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Good judge bad judge

December 17, 2014  •  16 Comments


Retire? Retire from what? Life? I will only retire when I am dead! — Alfred Eisenstaedt

Towards the end of 2008, four years after being lured back into photography during the digital revolution, and having joined a camera club and the Australian Photographic Society, I was increasingly dissatisfied with where my photography was heading under the prevailing influences of the camera club movement. I wanted to do more than become a competent camera operator who could follow accepted rules and produce photographs that met with the approval of the establishment. I could do that stuff. I wanted more. There had to be more.

The catalyst to escaping from the rut was growing frustration with the general run of judges encountered through my camera club. Few were inspiring. Meeting after meeting I found myself listening to and questioning voice-recorded or written comments from judges who volunteered their time, it must be said, to critique members' competition images. I'd mutter under my breath things like: "Can't you make any comment other than a techno-centric one"; "Does it matter so much that there's subject movement?"; "Does everything have to be 'tack sharp'?"; "Do all shadows need to reveal detail?"; "Must all compositions follow the hoary rule-of-bloody-thirds?"; "Is a centred horizon or centred subject always to be shunned?"; "Does depth-of-field always have to be deeper?"; yada-yada.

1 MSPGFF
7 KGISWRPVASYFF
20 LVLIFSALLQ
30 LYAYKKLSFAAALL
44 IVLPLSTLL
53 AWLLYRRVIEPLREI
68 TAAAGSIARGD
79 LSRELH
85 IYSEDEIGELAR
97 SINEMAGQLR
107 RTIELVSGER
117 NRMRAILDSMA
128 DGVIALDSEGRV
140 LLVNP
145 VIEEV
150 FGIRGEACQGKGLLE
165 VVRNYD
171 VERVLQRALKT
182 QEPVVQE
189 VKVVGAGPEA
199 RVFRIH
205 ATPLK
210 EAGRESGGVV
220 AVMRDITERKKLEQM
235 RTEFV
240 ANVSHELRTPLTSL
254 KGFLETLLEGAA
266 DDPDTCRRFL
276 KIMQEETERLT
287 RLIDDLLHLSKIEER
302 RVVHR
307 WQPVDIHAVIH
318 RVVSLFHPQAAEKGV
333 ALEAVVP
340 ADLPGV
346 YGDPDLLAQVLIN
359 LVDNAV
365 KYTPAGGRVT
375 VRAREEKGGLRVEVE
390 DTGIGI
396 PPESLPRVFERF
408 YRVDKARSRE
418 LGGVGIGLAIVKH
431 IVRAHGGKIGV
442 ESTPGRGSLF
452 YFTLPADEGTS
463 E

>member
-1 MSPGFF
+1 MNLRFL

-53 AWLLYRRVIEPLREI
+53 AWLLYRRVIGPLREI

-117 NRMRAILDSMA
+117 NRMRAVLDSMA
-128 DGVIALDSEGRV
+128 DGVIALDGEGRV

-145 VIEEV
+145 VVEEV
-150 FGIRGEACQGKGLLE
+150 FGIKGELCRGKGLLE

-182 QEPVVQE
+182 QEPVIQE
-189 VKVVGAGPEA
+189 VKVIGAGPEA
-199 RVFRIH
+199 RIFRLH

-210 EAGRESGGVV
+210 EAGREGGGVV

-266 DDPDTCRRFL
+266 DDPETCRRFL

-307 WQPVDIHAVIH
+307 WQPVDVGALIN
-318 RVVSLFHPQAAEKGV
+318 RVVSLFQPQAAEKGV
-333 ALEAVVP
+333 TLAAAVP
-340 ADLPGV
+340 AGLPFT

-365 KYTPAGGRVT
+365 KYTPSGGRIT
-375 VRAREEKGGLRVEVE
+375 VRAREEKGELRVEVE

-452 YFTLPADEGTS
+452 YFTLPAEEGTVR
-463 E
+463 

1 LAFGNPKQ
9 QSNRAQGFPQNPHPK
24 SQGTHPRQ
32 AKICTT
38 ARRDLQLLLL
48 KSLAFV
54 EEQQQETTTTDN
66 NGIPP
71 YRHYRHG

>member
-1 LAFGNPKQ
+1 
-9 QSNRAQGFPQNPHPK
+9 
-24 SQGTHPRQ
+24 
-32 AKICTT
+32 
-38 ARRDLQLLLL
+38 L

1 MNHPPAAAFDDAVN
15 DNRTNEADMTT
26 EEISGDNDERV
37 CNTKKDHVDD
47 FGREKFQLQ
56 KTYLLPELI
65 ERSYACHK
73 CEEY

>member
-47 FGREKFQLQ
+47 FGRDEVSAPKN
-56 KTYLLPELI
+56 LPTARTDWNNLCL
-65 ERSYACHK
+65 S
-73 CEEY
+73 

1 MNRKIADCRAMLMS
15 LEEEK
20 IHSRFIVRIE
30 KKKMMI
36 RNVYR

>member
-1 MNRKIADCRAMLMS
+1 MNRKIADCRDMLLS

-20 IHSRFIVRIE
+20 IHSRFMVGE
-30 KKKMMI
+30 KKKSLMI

So many judges were, in my opinion, visually constipated. I decided to appropriate Mahatma Gandhi's words―Be the change that you want to see in the world.


Visual constipation: inability to pass the Rule of Thirds ― Rob Smith
In 2009 I enrolled in a creative photography course conducted by two retired academics I had never met and who are now friends: Emeritus Professor Des Crawley and Dr Roy Killen. On one weekend per month for five months I drove to Sydney to attend lectures and workshops presented by Des, Roy and some prominent figures in the Australian photography industry and photographic art world. The curriculum was designed to give students an appreciation of the history and heritage of photography, the tools (visual literacy) to develop their photography as a means of self-expression that remains true to the heritage of the medium, and the ability to visualise and make images that meet the communication objectives set for them by the maker. In short, it was focussed on the art of photography rather than the craft of photography; the creative and fulfilling stuff as opposed to the tack sharp rule-of-thirdsy stuff!